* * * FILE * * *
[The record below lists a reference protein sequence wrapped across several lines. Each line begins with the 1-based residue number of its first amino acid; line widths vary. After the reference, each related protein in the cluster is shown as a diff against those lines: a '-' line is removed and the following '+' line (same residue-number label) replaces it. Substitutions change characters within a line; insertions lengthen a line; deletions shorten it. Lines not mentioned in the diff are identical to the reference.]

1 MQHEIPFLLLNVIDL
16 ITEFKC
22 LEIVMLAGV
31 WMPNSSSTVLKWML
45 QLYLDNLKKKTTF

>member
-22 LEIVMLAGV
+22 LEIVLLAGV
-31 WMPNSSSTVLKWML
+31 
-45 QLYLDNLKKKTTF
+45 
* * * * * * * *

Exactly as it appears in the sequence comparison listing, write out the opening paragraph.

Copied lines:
[The record below lists a reference protein sequence wrapped across several lines. Each line begins with the 1-based residue number of its first amino acid; line widths vary. After the reference, each related protein in the cluster is shown as a diff against those lines: a '-' line is removed and the following '+' line (same residue-number label) replaces it. Substitutions change characters within a line; insertions lengthen a line; deletions shorten it. Lines not mentioned in the diff are identical to the reference.]